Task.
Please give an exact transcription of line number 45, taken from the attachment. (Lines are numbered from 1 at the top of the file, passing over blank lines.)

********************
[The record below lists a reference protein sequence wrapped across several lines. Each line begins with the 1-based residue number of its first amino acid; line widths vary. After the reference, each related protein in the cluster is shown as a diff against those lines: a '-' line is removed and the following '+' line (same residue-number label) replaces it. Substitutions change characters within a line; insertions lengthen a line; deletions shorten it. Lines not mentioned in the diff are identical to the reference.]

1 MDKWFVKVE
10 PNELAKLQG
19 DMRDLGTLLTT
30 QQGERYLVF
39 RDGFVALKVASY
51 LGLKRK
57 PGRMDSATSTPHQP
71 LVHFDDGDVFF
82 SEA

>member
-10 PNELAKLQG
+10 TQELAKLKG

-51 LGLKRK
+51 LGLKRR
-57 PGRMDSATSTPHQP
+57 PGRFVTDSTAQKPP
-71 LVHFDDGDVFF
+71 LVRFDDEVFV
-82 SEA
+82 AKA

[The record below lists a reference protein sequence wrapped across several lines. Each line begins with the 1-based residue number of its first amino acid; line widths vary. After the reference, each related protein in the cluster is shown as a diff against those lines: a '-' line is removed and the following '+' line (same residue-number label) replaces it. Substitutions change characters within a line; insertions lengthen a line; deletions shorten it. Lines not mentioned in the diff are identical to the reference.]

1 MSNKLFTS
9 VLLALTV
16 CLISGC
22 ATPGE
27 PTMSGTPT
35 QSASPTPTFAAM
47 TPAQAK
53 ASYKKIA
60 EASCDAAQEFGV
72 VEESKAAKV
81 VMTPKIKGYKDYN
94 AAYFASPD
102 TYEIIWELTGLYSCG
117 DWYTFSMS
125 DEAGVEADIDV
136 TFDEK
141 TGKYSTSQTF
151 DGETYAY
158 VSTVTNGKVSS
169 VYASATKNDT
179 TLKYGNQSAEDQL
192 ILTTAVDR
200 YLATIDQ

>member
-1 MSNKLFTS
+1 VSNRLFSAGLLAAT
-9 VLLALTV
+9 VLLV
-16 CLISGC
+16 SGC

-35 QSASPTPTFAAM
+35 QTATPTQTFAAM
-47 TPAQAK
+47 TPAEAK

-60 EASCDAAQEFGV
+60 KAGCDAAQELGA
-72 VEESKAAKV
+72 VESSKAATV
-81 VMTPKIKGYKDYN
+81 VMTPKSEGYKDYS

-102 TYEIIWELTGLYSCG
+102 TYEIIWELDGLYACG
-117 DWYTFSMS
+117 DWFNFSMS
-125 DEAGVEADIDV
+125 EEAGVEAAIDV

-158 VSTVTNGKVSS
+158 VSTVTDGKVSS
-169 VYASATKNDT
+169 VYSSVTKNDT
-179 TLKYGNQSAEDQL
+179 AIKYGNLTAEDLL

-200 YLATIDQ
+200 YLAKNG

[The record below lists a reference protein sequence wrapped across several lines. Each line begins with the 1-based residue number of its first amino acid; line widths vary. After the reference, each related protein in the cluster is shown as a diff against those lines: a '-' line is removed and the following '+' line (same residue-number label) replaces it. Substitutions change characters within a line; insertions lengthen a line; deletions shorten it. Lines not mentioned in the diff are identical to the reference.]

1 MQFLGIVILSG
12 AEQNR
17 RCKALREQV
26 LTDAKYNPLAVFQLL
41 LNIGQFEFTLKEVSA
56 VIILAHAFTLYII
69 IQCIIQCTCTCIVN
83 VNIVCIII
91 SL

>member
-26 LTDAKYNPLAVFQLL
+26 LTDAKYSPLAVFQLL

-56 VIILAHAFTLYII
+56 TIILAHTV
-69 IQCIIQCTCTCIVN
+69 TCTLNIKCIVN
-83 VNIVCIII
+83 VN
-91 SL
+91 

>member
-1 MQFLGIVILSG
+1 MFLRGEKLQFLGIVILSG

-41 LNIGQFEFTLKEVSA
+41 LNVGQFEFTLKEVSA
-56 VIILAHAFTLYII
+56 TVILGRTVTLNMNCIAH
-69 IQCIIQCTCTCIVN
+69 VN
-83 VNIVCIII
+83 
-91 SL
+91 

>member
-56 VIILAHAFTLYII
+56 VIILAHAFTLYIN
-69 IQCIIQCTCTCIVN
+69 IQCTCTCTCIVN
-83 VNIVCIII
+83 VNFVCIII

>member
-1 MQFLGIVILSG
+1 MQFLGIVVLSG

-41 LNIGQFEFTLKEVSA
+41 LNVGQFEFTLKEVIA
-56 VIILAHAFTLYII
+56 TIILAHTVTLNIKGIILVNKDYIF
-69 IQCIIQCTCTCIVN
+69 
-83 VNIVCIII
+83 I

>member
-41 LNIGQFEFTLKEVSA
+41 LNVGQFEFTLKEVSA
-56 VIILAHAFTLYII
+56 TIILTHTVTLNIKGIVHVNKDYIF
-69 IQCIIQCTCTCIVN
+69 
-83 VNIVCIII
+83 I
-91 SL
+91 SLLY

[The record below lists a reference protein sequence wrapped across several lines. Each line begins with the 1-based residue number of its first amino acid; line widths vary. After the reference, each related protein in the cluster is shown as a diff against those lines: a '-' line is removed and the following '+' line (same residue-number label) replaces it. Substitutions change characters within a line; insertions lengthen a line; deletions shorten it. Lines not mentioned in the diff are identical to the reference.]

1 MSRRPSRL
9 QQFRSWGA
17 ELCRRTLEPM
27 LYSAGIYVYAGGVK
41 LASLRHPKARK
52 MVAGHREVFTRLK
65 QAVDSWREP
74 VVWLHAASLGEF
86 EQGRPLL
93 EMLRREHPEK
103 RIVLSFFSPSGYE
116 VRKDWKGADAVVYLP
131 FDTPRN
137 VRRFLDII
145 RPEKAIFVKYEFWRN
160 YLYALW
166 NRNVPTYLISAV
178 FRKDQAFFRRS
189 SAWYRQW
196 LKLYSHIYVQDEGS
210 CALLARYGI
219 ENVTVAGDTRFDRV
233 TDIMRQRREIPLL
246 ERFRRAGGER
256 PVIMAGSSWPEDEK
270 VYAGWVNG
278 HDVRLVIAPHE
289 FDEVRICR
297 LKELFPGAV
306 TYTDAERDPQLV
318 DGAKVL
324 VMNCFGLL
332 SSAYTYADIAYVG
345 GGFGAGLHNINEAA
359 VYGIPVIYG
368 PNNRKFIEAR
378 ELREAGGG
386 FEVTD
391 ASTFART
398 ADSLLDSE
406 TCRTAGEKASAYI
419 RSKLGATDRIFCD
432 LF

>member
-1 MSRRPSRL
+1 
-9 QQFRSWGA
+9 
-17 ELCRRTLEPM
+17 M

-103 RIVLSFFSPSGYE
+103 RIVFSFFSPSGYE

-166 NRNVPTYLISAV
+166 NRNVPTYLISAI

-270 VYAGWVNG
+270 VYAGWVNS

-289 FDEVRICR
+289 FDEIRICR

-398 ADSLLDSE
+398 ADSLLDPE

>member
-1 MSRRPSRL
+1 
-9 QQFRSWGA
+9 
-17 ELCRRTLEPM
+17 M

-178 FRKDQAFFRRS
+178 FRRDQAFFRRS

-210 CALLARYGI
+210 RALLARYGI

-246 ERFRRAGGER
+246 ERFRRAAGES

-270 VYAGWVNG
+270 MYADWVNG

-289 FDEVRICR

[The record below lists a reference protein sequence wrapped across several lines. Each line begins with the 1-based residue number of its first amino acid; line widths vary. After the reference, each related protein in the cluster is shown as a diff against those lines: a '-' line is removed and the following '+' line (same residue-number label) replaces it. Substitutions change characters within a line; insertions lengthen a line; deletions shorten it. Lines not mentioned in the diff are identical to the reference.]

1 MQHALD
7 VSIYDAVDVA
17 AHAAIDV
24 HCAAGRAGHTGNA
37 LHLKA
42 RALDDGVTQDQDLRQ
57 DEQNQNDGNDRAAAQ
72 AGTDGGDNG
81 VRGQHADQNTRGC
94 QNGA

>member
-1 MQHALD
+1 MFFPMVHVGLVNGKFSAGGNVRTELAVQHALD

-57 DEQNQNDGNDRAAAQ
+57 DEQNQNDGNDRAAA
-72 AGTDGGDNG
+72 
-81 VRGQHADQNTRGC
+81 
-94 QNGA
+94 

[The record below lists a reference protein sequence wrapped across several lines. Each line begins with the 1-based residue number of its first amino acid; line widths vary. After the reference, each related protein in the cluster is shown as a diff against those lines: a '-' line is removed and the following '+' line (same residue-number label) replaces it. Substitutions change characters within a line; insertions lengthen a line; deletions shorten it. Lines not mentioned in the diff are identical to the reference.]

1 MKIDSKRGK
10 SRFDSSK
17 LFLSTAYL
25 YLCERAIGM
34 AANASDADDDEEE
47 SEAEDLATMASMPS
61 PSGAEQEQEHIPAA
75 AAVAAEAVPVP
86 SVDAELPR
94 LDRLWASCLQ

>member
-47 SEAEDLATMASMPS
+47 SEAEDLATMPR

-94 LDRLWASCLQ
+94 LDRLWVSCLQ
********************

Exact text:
200 YLATIDQ